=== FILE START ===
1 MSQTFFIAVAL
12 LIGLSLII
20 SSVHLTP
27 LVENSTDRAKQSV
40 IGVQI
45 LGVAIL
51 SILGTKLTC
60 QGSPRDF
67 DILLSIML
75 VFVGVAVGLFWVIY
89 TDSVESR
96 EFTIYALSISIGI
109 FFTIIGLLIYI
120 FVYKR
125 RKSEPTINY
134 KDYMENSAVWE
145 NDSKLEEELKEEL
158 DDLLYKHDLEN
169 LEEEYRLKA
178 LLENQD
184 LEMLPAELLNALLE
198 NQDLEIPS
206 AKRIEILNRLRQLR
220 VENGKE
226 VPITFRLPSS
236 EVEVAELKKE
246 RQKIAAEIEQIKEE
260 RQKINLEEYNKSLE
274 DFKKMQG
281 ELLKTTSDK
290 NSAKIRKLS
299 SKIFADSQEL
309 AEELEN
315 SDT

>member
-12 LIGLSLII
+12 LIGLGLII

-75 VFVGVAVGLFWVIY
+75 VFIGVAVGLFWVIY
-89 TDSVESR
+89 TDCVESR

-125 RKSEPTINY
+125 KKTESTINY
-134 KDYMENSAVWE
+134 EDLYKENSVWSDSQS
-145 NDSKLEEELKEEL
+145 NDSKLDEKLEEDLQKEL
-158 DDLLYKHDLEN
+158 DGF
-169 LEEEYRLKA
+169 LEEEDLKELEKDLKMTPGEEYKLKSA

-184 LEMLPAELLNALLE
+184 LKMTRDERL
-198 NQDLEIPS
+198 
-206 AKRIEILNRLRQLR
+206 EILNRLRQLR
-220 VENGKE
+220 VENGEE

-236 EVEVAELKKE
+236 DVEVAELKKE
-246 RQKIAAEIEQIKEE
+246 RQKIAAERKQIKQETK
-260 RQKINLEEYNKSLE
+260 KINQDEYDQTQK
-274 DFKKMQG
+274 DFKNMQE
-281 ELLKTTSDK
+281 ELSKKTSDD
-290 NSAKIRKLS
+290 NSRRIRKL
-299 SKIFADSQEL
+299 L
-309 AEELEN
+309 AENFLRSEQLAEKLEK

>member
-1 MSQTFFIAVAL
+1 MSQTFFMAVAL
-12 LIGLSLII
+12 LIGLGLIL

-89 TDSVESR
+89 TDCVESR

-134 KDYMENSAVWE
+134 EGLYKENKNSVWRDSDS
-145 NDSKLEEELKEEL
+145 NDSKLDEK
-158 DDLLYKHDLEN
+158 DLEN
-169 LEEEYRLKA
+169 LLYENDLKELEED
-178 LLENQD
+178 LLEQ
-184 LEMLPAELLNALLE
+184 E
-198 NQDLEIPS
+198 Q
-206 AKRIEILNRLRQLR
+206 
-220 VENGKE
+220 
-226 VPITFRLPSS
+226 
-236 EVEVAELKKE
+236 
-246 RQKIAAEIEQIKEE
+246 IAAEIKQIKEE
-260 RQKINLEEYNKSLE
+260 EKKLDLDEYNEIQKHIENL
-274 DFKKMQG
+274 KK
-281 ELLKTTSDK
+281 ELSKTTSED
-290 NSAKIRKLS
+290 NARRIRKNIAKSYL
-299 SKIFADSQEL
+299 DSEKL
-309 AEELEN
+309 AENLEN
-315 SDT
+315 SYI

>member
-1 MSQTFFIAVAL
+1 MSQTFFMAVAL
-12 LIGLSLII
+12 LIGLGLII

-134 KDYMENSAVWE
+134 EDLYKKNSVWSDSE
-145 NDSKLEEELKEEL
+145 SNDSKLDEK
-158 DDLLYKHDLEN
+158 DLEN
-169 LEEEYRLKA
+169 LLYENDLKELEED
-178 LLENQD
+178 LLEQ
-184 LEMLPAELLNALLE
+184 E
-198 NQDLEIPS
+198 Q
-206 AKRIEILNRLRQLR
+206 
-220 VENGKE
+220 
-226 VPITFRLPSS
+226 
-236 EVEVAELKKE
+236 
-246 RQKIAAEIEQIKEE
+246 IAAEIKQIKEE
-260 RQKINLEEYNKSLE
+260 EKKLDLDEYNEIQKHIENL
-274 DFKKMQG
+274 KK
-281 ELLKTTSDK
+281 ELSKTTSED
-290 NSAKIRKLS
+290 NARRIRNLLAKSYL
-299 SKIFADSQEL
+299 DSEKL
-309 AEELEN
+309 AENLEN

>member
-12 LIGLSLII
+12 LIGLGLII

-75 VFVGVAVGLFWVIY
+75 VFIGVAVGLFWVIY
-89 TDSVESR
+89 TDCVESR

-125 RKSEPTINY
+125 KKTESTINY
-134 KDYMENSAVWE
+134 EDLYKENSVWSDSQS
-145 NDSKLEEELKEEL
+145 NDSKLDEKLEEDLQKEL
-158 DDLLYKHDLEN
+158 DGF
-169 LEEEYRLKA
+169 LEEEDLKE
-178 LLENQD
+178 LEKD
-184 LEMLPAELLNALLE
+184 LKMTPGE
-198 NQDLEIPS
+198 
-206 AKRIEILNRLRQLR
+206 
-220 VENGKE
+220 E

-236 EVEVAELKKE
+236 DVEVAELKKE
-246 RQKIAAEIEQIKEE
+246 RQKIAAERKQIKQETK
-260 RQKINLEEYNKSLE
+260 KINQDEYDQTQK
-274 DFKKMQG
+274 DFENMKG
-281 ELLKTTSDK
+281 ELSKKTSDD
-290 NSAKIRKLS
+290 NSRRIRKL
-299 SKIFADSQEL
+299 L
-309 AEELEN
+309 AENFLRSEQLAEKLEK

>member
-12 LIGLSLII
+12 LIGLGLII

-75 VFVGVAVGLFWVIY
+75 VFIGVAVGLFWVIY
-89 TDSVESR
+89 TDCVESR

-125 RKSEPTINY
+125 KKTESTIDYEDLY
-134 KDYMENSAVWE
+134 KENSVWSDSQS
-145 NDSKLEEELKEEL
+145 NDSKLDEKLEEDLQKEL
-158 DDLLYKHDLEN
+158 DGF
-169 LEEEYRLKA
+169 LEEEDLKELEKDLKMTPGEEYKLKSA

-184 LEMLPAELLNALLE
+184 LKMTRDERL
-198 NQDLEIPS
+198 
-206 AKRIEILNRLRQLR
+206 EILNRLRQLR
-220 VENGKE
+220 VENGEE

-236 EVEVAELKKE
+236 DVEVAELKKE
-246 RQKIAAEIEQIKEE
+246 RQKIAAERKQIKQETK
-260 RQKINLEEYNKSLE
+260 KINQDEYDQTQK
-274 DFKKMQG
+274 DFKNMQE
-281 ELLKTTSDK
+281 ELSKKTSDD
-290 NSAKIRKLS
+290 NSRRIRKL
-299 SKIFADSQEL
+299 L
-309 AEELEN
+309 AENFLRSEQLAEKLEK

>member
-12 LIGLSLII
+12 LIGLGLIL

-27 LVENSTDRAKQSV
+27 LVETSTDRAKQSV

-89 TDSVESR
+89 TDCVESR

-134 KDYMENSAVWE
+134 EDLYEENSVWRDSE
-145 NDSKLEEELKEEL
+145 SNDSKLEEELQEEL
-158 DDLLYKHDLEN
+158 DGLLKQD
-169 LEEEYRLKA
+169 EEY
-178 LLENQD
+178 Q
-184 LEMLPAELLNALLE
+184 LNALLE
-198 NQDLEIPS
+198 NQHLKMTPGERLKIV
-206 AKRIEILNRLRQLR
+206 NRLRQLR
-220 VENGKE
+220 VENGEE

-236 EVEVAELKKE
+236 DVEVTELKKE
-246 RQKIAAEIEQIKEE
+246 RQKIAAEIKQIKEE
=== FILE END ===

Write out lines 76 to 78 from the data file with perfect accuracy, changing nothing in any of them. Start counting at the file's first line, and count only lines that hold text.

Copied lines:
>member
-1 MSQTFFIAVAL
+1 MSQTFFMAVAL